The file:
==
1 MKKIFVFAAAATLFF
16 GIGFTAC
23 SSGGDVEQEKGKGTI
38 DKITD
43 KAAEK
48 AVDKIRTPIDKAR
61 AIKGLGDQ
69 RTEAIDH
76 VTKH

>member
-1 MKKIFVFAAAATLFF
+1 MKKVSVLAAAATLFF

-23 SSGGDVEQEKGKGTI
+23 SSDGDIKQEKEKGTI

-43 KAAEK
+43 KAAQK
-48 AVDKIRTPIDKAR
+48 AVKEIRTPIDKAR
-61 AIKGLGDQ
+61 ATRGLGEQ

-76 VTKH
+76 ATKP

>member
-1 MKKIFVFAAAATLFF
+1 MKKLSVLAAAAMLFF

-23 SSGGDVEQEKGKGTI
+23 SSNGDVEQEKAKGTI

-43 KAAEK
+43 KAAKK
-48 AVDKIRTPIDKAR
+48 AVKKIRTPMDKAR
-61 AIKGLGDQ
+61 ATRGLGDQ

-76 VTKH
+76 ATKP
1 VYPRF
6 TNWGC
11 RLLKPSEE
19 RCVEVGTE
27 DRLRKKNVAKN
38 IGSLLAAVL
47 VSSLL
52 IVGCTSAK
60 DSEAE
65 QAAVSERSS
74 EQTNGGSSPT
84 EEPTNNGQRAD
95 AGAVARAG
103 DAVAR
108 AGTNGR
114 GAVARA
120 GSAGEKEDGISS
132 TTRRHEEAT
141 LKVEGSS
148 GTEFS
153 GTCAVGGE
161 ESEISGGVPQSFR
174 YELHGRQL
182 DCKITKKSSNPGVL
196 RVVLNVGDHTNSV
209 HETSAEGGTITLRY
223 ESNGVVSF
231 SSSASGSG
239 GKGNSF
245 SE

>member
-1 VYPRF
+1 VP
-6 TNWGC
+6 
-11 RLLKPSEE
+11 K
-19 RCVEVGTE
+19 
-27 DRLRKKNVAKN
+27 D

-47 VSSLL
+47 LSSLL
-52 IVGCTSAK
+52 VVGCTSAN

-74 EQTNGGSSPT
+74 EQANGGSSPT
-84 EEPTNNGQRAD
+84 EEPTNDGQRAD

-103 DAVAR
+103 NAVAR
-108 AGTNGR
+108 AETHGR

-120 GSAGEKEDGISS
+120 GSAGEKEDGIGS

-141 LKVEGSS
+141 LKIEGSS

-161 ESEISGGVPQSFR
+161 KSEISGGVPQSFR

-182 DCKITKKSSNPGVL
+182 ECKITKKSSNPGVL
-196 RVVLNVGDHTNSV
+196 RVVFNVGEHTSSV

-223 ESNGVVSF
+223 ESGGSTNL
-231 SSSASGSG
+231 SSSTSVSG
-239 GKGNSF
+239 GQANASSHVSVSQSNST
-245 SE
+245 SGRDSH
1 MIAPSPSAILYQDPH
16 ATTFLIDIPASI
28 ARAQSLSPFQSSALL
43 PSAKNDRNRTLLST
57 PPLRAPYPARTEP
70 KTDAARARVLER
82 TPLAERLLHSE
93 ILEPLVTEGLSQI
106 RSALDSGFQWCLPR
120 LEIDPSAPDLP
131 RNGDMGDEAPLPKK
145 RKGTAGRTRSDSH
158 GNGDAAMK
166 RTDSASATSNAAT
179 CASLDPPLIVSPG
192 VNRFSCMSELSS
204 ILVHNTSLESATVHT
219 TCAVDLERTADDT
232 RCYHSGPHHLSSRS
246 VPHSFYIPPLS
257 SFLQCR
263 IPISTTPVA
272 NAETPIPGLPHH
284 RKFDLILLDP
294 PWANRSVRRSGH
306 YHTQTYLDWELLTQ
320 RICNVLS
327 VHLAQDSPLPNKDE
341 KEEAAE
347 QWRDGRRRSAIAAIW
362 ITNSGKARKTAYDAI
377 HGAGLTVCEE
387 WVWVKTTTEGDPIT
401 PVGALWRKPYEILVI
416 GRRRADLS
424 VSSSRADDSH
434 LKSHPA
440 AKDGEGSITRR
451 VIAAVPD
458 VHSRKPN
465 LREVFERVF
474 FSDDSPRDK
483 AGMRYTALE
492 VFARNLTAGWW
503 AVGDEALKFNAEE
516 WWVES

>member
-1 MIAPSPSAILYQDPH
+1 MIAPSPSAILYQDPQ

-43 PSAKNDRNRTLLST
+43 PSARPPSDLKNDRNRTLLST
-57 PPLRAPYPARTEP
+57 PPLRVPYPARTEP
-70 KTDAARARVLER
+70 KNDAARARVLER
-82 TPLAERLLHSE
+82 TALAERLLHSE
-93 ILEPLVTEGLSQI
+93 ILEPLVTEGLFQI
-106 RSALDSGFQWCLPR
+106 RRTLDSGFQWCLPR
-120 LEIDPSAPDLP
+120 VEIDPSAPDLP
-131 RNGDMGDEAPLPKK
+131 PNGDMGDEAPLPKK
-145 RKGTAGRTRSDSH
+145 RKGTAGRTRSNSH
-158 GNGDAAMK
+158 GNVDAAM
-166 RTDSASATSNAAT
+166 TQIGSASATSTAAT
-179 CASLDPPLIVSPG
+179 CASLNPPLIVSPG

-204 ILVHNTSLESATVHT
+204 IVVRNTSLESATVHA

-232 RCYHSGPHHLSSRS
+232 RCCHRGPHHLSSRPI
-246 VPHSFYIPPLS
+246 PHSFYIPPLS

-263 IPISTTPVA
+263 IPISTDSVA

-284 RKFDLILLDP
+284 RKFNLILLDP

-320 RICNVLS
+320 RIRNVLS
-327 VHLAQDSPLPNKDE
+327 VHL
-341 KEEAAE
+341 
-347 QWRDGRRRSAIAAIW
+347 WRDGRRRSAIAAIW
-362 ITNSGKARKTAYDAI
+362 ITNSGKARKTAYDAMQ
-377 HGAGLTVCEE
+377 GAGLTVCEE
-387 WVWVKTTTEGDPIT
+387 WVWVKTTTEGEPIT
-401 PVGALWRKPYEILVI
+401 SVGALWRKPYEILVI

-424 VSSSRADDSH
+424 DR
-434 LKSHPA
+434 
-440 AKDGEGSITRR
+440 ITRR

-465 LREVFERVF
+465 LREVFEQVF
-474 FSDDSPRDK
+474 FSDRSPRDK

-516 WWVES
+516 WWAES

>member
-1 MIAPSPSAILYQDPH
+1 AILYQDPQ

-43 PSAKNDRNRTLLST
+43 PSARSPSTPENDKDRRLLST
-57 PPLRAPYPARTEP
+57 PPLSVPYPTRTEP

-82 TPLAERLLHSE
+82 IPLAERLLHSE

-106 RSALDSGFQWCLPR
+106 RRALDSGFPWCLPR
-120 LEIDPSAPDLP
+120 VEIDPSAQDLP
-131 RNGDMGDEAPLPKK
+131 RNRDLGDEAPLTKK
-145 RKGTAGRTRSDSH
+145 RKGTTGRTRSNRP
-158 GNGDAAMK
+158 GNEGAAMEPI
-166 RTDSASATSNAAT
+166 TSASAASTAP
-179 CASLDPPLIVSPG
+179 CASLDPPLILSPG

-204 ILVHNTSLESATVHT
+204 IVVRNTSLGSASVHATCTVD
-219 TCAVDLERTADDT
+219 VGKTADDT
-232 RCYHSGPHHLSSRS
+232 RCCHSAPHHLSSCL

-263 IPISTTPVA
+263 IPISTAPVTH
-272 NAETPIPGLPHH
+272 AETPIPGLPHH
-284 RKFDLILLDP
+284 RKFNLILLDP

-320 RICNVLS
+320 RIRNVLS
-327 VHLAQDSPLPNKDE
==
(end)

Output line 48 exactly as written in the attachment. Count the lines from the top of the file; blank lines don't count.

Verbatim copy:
95 AGAVARAG